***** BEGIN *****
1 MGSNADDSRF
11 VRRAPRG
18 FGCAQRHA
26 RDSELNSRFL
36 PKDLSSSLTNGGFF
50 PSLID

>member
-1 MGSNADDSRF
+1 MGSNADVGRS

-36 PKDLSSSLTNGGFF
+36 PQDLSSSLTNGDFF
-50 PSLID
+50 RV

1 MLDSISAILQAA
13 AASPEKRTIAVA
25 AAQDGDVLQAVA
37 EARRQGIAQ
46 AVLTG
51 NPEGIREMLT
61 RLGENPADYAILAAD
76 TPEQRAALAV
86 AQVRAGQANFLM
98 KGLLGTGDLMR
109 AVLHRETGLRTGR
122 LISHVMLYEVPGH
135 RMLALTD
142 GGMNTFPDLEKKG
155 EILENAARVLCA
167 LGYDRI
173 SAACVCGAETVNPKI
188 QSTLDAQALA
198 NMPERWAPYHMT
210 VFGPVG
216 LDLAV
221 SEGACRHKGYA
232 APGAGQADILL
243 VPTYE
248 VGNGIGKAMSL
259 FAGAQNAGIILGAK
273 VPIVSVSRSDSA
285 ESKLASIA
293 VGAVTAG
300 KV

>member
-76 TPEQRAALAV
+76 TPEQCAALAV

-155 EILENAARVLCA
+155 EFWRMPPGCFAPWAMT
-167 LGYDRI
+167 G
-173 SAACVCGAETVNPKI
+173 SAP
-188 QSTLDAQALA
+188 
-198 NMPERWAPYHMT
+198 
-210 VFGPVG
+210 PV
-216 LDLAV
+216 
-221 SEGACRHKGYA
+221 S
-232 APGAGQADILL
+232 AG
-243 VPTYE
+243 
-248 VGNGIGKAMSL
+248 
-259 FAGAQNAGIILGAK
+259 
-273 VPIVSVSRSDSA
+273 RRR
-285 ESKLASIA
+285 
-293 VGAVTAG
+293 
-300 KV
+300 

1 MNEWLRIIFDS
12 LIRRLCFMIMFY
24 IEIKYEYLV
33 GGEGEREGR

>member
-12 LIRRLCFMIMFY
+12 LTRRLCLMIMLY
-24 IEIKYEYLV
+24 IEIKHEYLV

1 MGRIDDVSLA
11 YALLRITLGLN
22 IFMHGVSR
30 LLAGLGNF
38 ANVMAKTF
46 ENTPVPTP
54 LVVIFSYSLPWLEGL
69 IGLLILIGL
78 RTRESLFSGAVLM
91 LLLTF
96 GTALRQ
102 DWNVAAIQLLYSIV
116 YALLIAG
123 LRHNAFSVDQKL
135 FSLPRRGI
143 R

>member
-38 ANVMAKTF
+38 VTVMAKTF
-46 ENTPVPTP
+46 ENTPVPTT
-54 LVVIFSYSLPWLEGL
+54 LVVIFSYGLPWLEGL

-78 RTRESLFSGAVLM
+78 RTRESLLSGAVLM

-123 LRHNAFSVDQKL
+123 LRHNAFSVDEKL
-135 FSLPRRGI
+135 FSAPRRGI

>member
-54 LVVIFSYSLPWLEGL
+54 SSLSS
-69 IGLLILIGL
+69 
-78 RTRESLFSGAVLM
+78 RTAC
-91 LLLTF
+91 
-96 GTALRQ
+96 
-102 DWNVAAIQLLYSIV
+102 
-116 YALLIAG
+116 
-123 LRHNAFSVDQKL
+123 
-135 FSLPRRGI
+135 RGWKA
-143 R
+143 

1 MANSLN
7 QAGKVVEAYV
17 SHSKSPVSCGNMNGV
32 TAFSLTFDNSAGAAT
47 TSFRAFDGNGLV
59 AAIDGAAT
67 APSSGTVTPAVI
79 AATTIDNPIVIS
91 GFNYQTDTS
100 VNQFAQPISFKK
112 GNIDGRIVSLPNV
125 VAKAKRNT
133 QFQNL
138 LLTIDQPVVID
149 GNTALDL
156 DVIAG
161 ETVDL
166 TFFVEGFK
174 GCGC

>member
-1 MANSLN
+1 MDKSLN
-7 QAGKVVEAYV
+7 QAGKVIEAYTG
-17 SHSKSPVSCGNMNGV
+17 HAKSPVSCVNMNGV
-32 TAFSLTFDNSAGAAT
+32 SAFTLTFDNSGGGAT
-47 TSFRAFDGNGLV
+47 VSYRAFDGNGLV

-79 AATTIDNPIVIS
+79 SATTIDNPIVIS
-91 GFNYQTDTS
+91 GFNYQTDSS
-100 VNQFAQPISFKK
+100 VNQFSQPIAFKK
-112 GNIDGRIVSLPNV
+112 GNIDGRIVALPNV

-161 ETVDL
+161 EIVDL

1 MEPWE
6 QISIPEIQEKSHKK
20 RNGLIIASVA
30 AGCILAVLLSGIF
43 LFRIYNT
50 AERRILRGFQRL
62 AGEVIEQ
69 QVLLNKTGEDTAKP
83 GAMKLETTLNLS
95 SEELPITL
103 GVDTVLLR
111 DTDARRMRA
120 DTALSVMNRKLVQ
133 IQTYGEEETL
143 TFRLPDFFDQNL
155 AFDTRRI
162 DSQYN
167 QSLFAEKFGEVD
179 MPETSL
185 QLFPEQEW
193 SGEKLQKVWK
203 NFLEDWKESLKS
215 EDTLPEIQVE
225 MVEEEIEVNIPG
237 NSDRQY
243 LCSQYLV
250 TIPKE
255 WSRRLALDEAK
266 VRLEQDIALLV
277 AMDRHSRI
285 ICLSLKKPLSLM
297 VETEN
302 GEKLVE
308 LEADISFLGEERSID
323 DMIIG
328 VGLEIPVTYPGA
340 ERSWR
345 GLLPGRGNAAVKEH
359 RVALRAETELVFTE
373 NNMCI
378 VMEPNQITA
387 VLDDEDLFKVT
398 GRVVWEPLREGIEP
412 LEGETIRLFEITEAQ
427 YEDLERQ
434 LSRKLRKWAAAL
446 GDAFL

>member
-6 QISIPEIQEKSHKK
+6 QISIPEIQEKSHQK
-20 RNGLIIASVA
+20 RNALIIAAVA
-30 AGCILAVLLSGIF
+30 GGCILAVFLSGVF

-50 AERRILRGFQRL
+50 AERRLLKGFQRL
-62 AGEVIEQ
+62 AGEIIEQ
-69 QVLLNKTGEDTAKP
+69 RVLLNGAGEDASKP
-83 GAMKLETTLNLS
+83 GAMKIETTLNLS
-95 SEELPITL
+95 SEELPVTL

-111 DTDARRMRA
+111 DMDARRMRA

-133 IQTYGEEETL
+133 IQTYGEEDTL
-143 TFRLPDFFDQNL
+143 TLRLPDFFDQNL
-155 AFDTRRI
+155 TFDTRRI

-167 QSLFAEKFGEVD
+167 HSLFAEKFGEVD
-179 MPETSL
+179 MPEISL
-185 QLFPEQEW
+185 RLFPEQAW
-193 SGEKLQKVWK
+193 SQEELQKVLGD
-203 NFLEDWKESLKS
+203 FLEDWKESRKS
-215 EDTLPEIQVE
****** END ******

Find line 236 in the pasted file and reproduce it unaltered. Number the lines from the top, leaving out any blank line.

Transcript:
-69 QVLLNKTGEDTAKP